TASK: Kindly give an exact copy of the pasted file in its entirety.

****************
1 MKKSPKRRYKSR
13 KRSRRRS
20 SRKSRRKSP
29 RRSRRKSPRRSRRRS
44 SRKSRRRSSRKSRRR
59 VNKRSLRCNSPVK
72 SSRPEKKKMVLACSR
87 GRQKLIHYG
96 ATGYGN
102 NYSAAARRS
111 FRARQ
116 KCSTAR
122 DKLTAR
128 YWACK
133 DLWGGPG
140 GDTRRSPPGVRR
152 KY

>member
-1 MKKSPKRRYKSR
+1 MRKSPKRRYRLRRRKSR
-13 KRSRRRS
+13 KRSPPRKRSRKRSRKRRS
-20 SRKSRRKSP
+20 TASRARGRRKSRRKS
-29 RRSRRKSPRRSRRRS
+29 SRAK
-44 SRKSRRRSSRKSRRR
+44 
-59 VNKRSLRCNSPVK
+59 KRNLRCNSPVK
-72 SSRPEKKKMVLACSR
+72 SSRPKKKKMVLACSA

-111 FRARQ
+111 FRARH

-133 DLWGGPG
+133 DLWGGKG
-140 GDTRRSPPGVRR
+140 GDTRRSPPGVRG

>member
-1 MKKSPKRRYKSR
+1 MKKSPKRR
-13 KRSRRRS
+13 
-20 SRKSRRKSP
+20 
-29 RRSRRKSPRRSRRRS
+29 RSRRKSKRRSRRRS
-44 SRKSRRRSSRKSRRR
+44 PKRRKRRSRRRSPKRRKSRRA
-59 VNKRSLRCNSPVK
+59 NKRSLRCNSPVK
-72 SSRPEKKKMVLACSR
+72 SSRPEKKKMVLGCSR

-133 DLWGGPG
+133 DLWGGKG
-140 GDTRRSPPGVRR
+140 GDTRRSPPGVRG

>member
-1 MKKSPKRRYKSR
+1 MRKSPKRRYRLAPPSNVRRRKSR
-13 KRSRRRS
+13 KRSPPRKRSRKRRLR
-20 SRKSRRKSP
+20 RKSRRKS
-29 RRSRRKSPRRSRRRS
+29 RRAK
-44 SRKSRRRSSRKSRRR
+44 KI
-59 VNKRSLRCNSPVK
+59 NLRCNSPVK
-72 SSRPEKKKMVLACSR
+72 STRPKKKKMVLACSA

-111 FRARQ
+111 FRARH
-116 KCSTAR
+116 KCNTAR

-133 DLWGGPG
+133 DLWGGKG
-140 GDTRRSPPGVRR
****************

1 MKKSPKRRYKSR
13 KRSRRRS
20 SRKSRRKSP
29 RRSRRKSPRRSRRRS
44 SRKSRRRSSRKSRRR
59 VNKRSLRCNSPVK
72 SSRPEKKKMVLACSR
87 GRQKLIHYG
96 ATGYGN
102 NYSAAARRS
111 FRARQ
116 KCSTAR
122 DKLTAR
128 YWACK
133 DLWGGPG
140 GDTRRSPPGVRR
152 KY

>member
-1 MKKSPKRRYKSR
+1 MRKSPKRRYRLRRRKSR
-13 KRSRRRS
+13 KRSPPRKRSRKRSRKRRS
-20 SRKSRRKSP
+20 TASRARGRRKSRRKS
-29 RRSRRKSPRRSRRRS
+29 SRAK
-44 SRKSRRRSSRKSRRR
+44 
-59 VNKRSLRCNSPVK
+59 KRNLRCNSPVK
-72 SSRPEKKKMVLACSR
+72 SSRPKKKKMVLACSA

-111 FRARQ
+111 FRARH

-133 DLWGGPG
+133 DLWGGKG
-140 GDTRRSPPGVRR
+140 GDTRRSPPGVRG

>member
-1 MKKSPKRRYKSR
+1 MKKSPKRR
-13 KRSRRRS
+13 
-20 SRKSRRKSP
+20 
-29 RRSRRKSPRRSRRRS
+29 RSRRKSKRRSRRRS
-44 SRKSRRRSSRKSRRR
+44 PKRRKRRSRRRSPKRRKSRRA
-59 VNKRSLRCNSPVK
+59 NKRSLRCNSPVK
-72 SSRPEKKKMVLACSR
+72 SSRPEKKKMVLGCSR

-133 DLWGGPG
+133 DLWGGKG
-140 GDTRRSPPGVRR
+140 GDTRRSPPGVRG

>member
-1 MKKSPKRRYKSR
+1 MRKSPKRRYRLAPPSNVRRRKSR
-13 KRSRRRS
+13 KRSPPRKRSRKRRLR
-20 SRKSRRKSP
+20 RKSRRKS
-29 RRSRRKSPRRSRRRS
+29 RRAK
-44 SRKSRRRSSRKSRRR
+44 KI
-59 VNKRSLRCNSPVK
+59 NLRCNSPVK
-72 SSRPEKKKMVLACSR
+72 STRPKKKKMVLACSA

-111 FRARQ
+111 FRARH
-116 KCSTAR
+116 KCNTAR

-133 DLWGGPG
+133 DLWGGKG
-140 GDTRRSPPGVRR